New UEFA Club Licensing and Financial Sustainability Regulations take full effect from 1 June 2022, replacing the existing Financial Fair Play Regime for clubs who compete in European competitions.
On the one hand, the new regulations tighten the controls on clubs' spending in some areas, reinforce the idea that club losses are to be limited (albeit acceptable losses over each three year monitoring period are increasing to €70million subject to certain conditions compared to €30million under the previous UEFA regime) and for the first time at European level effectively introduce a specific cap on the amounts clubs can spend on wages. On the other hand, there are those that will say that the changes do not go far enough and instead they simply reinforce a system of inequality that is geared in favour of the clubs with deeper pockets.
Simon Leaf, Partner and Head of Sport at Mishcon de Reya, said: "This marks the most significant reform to the financial regulation of European football in a generation. UEFA is the grandfather of Financial Fair Play and we expect both the Premier League and the EFL to also amend their rules to ensure that the domestic football finance regulations remain in sync with the European regime. Those UK clubs competing in European competition will be acutely aware of the changes that have now come into force and we are likely to see a greater pressure on transfer fees and wages for those clubs that regularly compete in European competition as a result. Alongside the other changes to the domestic football regulatory landscape that are on the horizon following the recent Crouch report, we are entering a period of great uncertainty for clubs across the country, as they wait to see just how the relevant regulators will adapt to the new rules."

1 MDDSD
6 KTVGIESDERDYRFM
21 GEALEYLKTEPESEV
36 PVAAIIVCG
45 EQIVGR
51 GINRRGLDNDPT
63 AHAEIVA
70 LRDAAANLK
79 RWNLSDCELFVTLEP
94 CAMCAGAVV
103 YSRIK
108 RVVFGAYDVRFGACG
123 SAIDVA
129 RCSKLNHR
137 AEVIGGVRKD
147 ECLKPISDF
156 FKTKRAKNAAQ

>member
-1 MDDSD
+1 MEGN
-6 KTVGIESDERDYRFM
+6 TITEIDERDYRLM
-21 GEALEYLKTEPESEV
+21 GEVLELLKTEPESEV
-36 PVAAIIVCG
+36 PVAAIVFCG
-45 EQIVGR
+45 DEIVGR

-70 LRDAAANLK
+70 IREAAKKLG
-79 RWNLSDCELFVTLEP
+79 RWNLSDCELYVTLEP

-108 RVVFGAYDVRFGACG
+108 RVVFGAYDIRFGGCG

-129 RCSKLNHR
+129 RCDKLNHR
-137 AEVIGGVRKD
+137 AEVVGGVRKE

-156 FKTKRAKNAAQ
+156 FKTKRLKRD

Tom Murray, Managing Associate in the Sports group at Mishcon de Reya, added: "This is the first of many upcoming reforms to the financial regulation of football. UEFA's Financial Fair Play regime may be dead but the reign of Financial Sustainability is about to begin, bringing with it a host of legal challenges and potential judicial reviews as clubs grapple one another to gain competitive advantage."